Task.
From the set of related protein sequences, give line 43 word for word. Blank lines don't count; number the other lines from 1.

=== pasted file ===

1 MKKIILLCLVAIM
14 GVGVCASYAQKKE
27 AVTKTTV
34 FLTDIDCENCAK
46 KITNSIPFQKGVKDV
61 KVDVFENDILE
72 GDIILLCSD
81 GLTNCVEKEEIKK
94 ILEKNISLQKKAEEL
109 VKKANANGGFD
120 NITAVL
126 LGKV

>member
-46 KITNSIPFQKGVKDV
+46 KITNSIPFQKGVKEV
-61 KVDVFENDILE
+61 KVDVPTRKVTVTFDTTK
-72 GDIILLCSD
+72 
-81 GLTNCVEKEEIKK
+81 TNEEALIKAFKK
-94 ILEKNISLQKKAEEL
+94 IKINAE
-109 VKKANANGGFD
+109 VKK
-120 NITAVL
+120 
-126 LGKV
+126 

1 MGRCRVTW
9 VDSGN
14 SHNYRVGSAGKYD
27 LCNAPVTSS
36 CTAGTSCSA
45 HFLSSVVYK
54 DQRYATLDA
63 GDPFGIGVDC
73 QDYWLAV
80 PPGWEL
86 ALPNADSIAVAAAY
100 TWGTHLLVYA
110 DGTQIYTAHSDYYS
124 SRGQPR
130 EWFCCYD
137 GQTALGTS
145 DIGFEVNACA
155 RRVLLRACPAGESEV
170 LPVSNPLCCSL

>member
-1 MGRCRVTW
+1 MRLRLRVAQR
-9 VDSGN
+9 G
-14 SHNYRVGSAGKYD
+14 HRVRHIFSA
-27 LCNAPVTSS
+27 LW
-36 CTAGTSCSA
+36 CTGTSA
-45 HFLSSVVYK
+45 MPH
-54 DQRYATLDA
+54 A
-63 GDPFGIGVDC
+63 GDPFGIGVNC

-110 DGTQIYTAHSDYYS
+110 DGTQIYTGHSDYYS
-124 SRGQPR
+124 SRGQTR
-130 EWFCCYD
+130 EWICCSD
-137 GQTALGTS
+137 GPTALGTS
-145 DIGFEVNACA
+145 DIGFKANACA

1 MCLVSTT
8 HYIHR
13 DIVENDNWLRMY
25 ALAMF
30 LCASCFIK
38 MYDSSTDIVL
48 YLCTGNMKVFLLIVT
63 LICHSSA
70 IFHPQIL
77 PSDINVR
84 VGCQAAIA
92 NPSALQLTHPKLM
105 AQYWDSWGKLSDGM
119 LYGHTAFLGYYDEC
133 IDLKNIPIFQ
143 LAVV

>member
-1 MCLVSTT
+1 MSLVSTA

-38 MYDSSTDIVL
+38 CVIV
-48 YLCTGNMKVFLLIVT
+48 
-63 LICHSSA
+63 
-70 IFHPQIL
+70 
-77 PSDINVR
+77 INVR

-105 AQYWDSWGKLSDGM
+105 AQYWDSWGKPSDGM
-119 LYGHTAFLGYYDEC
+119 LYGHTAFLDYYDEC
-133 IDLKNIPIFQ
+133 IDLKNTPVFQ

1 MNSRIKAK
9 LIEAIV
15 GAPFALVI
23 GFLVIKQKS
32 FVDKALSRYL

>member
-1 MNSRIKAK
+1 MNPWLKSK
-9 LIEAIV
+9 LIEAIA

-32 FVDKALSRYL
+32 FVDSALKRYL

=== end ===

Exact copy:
124 SRGQPR